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If you're offended by any discussion about religion - even when it's being discussed as a tangential issue - then please click out of this post now because this may offend you, and that is not my intent. Minor **SPOILERS** will follow: --- Last week, I finished reading the biography of the amazing Louis Zamperini, "Unbroken," written by Laura Hillenbrand - one of the best and most thoroughly researched biographies I've ever read. No, it's not perfect, and if you click on the title, you'll see we have the beginnings of a meaningful discussion about the book. This thread, and this post, is about the movie. In the "Unbroken" book thread, I mention a recent discussion I had with a member about "In Cold Blood" (just click and read the first paragraph in Post #11). In essence, she was unable to enjoy the movie because she had read the book first. I'm afraid that with "Unbroken," that may be the case with me: I was recently told that there was no mention of Billy Graham in the film. To my eyes, the book is structured as follows: 1) A medium-sized beginning (childhood, upbringing, college, Olympics) 2) A huge middle (the war) 3) A short ending (PTSD, recovery) For there to be no mention of Zamperini's post-war biography is to essentially clip short his life in his mid-20s. Think about this for a moment: If Billy Graham did not exist, there would be no "Unbroken" because there would have been no Louis Zamperini to write about. Zamperini's recovery (I'm purposefully not calling it a redemption) is such a major factor in his biography that its omission is a literary and journalistic sin. What I can say here is very limited because I haven't seen the film, but based on what I heard, I would urge anyone who has seen the film, and who doesn't want to invest the substantial time involved in reading the entire 406-page book, to borrow a copy, and read only the 18-page Epilogue. At this point, the only reason I want to watch the film is so I can voice this opinion more forcefully, and with some credibility and authority; right now, I cannot. --- For those interested in the enormous power that Billy Graham was able to convey, I encourage them to go to his website, and watch one or more of his "televised classics" (the old, black-and-white ones are directly relevant to the full biography of Zamperini, but even for those completely uninterested in Graham, there is still historical importance in the beautiful alto gospel of Ethel Waters at the 8:30 point in this video). I should also disclose that Graham was a major influence on, and source of enormous comfort to, my beloved mother - his occasional televised crusades were part of my childhood, as I watched my mother watch him, completely mesmerized by the unselfish sovereignty of his oration. I am hardly an evangelist, but have no problem in voicing my opinion that Billy Graham is one of the greatest and most important people ever to live, wielding immense power on a global scale, but never once abusing it for his own personal gain - his rightful place in history is side-by-side with Martin Luther King, Jr., the Dalai Lama, Pope Francis, Mahatma Gandhi, and David Ben-Gurion.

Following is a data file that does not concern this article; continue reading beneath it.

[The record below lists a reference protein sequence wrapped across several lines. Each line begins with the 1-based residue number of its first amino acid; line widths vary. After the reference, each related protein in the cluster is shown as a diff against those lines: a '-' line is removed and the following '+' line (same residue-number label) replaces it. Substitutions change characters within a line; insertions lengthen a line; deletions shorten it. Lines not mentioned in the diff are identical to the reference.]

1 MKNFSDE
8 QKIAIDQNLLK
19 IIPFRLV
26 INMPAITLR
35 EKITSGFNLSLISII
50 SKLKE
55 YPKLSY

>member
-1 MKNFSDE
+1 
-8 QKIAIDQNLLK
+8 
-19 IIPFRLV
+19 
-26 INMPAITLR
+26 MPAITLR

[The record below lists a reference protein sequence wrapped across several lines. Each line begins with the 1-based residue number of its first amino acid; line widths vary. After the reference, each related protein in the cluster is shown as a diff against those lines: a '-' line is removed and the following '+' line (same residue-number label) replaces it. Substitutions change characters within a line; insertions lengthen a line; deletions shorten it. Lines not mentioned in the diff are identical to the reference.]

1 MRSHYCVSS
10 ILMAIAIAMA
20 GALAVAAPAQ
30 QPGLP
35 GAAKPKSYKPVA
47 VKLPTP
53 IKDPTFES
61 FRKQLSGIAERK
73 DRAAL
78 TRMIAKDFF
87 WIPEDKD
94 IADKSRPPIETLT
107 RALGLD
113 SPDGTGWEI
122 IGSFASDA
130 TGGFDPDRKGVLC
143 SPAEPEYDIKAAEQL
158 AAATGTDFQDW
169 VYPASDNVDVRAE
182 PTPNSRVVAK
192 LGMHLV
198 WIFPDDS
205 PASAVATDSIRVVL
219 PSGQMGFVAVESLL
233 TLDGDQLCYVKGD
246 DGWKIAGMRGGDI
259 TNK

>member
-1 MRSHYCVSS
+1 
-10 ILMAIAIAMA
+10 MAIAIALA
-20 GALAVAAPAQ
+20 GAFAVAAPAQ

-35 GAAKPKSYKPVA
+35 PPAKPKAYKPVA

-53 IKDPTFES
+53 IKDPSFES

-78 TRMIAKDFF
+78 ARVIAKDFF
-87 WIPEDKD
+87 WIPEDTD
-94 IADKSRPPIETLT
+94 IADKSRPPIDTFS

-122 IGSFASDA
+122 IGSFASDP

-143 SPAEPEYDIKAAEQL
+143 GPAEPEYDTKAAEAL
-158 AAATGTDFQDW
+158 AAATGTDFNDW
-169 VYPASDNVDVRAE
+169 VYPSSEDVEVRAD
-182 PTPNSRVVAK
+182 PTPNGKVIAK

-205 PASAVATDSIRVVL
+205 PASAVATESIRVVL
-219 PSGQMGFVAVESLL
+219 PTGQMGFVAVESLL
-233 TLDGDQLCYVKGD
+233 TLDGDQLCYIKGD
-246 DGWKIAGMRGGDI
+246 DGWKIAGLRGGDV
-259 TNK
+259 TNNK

I received "Unbroken," by Laura Hillenbrand as a gift from a friend, and I make it a point, whenever possible, to start *and finish* books that my friends give me. (That's why I limit my friends!) I've been warned away from the movie by the same person who bought me the book, and that's good enough for me - I doubt I'll waste my time seeing it. So far I've finished Part I (there are V Parts), and I enjoy it very much. The author, Laura Hillenbrand, has a good feel for biography, telling the story without a lot of embellishment, but putting key suspenseful items in the correct places to make it a real "page-turner" - it's not hard to see why this is a best-seller. Louis Zamperini was a fascinating man, and I'm looking forward to reading his biography - he deserves no less, nor does my friend who gifted the book.